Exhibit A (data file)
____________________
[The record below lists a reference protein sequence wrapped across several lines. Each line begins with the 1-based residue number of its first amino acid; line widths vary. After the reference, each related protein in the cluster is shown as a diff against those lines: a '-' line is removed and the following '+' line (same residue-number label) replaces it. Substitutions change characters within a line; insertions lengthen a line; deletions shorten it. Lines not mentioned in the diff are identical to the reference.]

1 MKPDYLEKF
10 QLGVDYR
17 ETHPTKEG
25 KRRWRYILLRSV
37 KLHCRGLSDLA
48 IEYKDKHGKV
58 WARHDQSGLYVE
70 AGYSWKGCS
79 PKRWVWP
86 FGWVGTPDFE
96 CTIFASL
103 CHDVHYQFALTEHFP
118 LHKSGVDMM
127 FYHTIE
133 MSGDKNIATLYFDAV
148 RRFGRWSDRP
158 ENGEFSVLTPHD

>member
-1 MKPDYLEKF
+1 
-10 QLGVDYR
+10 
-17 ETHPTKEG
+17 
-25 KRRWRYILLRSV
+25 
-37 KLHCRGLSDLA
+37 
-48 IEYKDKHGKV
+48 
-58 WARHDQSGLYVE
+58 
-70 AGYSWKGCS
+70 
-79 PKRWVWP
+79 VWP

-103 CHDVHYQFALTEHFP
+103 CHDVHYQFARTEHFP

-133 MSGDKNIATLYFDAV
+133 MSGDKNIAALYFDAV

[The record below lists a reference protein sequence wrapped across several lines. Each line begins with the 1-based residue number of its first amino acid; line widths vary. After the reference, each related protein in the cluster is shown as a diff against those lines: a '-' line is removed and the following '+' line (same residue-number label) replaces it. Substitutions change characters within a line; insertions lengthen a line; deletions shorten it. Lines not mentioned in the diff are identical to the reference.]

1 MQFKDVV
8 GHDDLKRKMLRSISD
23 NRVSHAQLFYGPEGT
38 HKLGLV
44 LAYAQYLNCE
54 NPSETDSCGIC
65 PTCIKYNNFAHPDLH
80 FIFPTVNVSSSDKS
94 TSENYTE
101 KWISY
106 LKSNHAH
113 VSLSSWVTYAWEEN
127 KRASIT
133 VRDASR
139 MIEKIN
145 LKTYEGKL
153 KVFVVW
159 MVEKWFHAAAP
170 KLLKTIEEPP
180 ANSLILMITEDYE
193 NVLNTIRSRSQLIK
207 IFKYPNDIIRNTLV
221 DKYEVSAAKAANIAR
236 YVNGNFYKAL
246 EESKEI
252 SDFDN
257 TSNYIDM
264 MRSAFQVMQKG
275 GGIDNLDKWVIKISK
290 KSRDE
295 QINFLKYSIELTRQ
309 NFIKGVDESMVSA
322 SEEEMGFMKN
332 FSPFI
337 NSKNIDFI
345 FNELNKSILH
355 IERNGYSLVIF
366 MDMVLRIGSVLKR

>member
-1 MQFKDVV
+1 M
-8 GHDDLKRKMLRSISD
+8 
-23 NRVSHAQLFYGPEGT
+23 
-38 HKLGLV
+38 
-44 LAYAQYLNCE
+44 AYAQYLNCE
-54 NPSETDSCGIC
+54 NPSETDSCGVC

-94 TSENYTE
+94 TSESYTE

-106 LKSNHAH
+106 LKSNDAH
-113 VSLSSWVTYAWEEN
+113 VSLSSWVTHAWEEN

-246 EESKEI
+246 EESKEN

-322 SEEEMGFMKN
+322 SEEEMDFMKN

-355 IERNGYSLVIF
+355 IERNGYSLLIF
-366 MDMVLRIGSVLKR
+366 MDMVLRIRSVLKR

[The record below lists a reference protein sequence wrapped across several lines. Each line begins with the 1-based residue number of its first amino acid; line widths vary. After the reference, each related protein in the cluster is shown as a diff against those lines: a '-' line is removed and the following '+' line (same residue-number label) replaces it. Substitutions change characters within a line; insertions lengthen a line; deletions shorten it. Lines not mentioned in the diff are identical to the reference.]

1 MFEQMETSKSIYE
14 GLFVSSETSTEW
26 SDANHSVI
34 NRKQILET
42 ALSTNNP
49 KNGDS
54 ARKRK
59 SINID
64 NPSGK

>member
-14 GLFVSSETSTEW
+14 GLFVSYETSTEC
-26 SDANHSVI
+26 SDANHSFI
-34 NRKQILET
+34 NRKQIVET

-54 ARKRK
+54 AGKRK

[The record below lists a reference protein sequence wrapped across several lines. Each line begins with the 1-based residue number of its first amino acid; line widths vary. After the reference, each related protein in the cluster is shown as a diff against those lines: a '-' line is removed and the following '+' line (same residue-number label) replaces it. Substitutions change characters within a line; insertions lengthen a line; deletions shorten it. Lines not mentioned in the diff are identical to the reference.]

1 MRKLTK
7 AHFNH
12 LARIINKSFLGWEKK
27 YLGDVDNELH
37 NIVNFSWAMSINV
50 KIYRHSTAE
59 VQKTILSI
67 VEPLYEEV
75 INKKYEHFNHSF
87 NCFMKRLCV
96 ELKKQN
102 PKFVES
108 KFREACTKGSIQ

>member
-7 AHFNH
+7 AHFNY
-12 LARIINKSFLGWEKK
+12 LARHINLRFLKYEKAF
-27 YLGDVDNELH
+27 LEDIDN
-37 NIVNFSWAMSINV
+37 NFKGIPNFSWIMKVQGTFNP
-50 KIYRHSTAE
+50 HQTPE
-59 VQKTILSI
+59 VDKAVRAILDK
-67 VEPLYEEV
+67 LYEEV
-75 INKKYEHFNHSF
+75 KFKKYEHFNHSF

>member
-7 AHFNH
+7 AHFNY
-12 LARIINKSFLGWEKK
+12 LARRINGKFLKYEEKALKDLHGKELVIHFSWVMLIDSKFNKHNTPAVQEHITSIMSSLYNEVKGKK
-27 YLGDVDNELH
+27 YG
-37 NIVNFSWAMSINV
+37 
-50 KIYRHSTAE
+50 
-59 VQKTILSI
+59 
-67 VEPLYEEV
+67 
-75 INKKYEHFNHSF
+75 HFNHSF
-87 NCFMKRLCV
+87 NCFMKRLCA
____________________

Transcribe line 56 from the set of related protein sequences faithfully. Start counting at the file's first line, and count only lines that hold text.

133 VRDASR